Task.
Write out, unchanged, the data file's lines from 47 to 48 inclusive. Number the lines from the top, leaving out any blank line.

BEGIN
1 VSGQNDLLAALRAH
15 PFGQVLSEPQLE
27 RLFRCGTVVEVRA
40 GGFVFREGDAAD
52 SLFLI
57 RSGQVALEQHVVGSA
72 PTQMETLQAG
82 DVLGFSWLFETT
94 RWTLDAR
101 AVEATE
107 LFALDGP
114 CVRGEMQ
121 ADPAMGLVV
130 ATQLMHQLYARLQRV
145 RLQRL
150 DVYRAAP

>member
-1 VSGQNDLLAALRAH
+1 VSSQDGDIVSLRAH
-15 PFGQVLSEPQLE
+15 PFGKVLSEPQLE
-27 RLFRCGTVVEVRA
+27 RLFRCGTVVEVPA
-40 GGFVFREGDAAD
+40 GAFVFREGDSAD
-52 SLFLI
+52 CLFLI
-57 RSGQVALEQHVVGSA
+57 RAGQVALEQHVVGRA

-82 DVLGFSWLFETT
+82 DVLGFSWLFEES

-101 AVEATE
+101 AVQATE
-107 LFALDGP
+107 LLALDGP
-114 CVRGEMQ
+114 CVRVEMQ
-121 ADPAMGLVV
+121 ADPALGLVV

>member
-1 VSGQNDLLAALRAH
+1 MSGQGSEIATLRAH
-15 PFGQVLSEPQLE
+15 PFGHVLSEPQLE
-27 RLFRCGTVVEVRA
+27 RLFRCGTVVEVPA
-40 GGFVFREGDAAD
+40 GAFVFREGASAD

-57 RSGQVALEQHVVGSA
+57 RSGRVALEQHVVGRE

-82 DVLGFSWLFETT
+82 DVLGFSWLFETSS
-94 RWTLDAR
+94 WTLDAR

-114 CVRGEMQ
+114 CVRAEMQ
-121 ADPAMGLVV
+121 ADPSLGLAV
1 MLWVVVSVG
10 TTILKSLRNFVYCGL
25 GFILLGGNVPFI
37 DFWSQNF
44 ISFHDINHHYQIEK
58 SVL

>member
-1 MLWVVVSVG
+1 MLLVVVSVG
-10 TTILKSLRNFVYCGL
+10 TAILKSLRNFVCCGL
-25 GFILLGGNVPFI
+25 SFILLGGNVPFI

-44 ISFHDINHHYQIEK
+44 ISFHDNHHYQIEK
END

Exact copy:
-40 GGFVFREGDAAD
+40 GAFVFREGASAD